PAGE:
- Because codependent relationships are intense and unstable, there often periods of aggressive disagreement and even verbal and/or physical abuse interspersed with periods of caring and affection.
- People in codependent relationships often begin to feel responsible for the other person, and both parties in the relationship attempt to control each other in such a manner to maintain the illusion of a functional family unit despite issues with denial, dishonesty, and unstable relationships.
The codependent partner of an individual with a substance use disorder will inevitably be focused on the other person to the point of not really understanding their own feelings. They may be overly compliant at times to the point of sacrificing their own wants and needs for the other person. They may have a poorly developed sense of self, display problems with openness and intimacy, and feel safety and security in manipulating and controlling others. The codependent partner of a substance abuser constantly alternates between the role of rescuer, personal confidant, and supporter of the individual, and despising and loathing the person.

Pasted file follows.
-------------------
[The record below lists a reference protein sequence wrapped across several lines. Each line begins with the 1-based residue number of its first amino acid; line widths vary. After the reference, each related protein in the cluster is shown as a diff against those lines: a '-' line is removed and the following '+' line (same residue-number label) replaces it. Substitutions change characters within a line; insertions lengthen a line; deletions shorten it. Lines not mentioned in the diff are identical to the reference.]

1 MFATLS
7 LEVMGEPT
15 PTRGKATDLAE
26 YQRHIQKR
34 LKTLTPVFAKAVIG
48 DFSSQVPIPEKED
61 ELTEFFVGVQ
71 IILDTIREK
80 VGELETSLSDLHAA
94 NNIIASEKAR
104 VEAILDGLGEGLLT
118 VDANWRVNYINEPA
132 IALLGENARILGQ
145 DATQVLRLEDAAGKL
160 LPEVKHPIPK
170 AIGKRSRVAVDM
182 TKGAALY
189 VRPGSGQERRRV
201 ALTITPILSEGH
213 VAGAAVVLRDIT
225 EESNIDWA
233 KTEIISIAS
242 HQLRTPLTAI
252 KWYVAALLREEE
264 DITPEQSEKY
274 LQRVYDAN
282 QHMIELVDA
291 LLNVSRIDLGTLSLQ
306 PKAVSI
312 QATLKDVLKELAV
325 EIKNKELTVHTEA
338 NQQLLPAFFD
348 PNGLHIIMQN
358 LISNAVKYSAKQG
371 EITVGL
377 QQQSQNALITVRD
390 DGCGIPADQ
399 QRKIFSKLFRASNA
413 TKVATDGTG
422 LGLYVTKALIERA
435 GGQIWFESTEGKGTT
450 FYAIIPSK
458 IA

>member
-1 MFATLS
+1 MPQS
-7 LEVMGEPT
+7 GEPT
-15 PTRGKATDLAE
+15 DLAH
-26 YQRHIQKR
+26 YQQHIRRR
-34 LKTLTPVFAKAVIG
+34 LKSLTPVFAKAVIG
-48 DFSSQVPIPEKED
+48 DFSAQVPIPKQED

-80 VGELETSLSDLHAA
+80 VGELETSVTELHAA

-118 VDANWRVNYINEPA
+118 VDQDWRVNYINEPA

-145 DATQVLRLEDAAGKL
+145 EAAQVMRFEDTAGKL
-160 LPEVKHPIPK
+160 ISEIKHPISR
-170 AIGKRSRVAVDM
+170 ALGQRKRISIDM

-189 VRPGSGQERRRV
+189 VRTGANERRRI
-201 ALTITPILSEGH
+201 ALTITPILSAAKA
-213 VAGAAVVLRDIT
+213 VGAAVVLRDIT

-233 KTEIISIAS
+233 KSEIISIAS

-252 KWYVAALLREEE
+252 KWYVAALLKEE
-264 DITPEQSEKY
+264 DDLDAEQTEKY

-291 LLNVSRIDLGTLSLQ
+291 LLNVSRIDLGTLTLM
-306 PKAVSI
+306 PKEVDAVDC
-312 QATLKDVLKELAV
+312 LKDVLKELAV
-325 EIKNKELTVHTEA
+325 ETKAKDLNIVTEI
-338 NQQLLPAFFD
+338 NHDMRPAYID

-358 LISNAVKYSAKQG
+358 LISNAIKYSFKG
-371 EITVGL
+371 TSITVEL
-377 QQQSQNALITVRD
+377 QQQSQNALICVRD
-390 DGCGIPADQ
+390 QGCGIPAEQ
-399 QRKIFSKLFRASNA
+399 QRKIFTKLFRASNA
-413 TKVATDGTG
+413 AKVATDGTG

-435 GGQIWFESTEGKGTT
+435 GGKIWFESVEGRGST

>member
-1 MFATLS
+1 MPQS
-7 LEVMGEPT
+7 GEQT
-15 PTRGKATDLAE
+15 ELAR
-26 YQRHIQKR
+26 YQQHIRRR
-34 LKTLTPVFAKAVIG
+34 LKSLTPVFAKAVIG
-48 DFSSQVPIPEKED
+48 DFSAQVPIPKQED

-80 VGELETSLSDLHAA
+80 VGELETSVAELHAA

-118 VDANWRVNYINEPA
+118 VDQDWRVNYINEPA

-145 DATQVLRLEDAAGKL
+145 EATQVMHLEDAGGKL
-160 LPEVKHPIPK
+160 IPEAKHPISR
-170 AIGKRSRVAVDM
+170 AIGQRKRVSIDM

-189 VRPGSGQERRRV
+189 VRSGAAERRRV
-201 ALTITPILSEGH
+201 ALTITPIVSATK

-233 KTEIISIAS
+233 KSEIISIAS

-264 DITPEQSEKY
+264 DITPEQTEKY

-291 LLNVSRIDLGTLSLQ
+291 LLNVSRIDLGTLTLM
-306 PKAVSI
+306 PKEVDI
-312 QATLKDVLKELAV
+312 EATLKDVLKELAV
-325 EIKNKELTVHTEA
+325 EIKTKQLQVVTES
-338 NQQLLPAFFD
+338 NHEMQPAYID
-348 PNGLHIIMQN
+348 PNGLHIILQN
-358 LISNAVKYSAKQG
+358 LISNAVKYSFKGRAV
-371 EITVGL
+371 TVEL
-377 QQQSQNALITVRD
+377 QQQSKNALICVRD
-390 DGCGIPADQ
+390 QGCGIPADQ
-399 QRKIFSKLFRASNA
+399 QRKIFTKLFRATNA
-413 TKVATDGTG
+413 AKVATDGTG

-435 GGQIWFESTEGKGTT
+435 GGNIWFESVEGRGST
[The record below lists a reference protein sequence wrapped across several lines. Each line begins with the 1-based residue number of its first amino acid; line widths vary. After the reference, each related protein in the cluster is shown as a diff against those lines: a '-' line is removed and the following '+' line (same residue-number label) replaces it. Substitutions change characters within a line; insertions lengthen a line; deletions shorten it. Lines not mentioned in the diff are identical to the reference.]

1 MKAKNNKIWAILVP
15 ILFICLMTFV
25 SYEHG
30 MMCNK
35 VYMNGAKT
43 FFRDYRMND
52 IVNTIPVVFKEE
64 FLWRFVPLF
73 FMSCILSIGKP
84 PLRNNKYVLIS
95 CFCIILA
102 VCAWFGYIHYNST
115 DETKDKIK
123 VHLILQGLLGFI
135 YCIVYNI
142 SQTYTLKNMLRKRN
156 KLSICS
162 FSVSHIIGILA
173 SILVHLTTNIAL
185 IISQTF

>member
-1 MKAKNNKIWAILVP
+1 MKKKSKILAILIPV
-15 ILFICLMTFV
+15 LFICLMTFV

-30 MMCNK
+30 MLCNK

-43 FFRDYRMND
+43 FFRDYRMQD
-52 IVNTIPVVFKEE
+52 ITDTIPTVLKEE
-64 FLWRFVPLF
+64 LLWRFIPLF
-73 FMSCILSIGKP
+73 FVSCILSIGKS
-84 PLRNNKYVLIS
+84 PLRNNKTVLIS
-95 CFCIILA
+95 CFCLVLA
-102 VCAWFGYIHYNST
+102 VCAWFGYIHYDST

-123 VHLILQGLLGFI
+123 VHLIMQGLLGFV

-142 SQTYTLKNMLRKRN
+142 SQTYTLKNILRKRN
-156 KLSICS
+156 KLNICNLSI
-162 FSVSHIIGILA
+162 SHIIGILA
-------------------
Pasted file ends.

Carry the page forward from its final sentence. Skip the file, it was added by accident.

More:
There several treatment options for individuals who are codependent. One option is the use of Cognitive Behavioral Therapy (CBT) to identify the individual’s irrational thinking processes, including their beliefs, self-view, attitudes toward others, and approach to maintaining their relationships. CBT can strengthen the person’s own sense of self-identity, challenge their irrational beliefs about their own self-worth, and challenge their beliefs about aspects of their relationship and substance abuse.